The decisions to deny these girls access to education was based on the “pregnant learner policy” adopted by the school governing body of each school. These policies were in turn based on a national Department of Basic Education policy dated 2007 entitled “Measures for the prevention and management of learner pregnancies”. In particular, both schools pointed to measure 22 which reads:

However, it is the view of the Department of Education that learners as parents should exercise full responsibility of parenting, and that a period of absence of up to two years may be necessary for this purpose. No learner should be readmitted in the same year that they left school due to a pregnancy.

The Provincial Department had, in response to complaints by the parents of the learners, replaced the schools’ decisions with their own, and reinstated the learners. They relied on a Circular sent out in 2010 which clearly stipulated that a pregnant learner should return to school as soon as possible.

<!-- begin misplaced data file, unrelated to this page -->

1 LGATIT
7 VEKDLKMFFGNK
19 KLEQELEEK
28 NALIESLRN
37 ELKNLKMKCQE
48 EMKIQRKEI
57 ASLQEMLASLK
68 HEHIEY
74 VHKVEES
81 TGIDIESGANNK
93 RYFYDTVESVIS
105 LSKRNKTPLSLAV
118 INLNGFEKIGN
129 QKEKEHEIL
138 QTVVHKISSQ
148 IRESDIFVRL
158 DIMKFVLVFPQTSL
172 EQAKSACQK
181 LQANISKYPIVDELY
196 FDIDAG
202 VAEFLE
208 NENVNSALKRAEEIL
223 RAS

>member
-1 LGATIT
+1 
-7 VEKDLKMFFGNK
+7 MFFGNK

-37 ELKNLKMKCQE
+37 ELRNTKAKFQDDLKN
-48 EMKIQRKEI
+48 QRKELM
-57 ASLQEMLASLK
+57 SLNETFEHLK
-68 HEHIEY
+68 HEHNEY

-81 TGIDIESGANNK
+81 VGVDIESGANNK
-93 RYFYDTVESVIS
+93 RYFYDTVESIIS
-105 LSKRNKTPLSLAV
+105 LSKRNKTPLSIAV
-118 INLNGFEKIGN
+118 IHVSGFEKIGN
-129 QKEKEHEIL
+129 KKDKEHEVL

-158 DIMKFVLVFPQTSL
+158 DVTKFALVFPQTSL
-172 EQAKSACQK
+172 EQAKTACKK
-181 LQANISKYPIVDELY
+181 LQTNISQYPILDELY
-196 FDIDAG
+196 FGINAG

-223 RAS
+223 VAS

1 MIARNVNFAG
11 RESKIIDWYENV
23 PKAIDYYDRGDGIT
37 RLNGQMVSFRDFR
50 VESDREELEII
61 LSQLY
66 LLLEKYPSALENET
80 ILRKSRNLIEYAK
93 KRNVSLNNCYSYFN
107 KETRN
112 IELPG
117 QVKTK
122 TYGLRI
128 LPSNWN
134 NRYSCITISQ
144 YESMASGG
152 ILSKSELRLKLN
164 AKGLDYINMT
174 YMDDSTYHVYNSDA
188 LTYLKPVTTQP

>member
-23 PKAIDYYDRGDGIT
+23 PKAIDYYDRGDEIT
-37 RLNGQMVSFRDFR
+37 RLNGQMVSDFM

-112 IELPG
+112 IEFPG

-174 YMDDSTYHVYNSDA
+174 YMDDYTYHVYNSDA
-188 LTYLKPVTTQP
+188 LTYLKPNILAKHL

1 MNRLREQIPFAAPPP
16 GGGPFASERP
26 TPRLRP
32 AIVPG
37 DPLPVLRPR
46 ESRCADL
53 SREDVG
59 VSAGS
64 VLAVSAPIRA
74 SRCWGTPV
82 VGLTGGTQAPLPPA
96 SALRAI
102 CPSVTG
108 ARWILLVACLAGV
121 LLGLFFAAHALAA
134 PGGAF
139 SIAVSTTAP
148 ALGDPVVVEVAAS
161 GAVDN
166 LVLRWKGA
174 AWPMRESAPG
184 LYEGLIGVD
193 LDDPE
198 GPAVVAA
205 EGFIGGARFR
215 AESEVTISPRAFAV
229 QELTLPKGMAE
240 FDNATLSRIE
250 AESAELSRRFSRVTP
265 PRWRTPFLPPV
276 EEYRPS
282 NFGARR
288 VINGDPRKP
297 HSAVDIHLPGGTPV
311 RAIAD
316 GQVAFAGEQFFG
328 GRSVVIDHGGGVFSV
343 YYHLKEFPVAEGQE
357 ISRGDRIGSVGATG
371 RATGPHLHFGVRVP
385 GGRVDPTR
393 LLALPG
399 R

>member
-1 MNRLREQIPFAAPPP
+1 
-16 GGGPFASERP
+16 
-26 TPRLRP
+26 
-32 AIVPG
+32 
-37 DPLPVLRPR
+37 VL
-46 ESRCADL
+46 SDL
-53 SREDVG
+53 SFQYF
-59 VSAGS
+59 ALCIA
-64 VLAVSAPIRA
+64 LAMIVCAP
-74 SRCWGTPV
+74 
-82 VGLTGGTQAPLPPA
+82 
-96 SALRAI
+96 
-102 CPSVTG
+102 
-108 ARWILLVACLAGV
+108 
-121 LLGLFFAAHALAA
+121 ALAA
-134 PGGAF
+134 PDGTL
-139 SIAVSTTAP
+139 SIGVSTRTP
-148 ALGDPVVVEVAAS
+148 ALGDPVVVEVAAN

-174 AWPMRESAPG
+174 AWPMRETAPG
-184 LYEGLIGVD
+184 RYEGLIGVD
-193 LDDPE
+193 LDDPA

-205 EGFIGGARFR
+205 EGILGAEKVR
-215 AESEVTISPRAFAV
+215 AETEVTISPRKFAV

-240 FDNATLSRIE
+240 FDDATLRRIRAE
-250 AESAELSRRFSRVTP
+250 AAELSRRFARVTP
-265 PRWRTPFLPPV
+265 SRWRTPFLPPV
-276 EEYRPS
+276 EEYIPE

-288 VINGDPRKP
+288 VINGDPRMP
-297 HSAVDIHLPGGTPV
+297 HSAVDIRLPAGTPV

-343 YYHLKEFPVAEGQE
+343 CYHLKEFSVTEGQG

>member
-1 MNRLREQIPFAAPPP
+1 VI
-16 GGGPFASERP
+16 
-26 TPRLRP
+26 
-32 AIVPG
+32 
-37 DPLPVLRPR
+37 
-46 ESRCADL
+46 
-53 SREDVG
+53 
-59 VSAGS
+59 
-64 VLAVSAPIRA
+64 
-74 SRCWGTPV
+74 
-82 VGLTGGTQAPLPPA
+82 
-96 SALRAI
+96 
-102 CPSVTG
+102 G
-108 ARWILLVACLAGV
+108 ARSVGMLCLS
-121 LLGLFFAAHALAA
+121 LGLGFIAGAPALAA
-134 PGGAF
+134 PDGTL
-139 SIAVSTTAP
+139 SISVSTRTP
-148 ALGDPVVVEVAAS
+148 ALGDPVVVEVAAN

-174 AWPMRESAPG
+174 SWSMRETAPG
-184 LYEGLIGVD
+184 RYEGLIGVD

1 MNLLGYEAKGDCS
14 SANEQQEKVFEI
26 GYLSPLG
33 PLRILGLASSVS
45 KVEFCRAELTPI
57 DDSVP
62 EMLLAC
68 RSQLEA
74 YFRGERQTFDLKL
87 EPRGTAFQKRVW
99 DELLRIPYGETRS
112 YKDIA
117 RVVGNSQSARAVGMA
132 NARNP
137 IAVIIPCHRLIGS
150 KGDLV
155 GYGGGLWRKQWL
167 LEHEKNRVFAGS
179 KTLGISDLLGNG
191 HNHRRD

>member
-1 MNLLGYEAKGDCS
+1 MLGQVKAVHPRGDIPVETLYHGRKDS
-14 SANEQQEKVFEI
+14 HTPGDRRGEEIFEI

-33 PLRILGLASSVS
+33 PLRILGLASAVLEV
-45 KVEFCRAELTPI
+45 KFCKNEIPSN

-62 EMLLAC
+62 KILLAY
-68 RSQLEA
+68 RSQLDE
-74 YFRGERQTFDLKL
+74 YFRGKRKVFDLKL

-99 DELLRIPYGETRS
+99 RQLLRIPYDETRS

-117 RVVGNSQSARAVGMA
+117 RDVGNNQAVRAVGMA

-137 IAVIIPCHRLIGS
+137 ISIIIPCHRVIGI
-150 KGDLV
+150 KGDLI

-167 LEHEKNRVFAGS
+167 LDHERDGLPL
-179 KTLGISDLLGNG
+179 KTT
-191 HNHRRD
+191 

The amici curiae57 in this matter strenuously argued that the Court should rule on the appropriateness of the policy, or at least direct the schools and the departments to redraft their policy in line with the Constitution. The Court resisted the temptation to do so, and Rampai J confined himself to the questions of legality and procedure, noting that he could find no legal avenue to address the questions of constitutionality. He accepted that the problem of the policy stems from the National Department’s own “Measures for the prevention and management of learner pregnancies”. However, as the National Minister had not been joined as a respondent, he could not make an order in this regard. He went as far as to set out the need for regulations to section 61 of SASA to regulate, specify and encode a national policy and uniform procedure on pregnant schoolgirls. He mentioned the relevant constitutional provisions that should be borne in mind, as well as the provisions of the Promotion of Equality and Unfair Discrimination Act,58 and made some recommendations about what the regulations should contain. He urged (but could not order) the Minister to promulgate these regulations within 24 months of the order, or preferably sooner.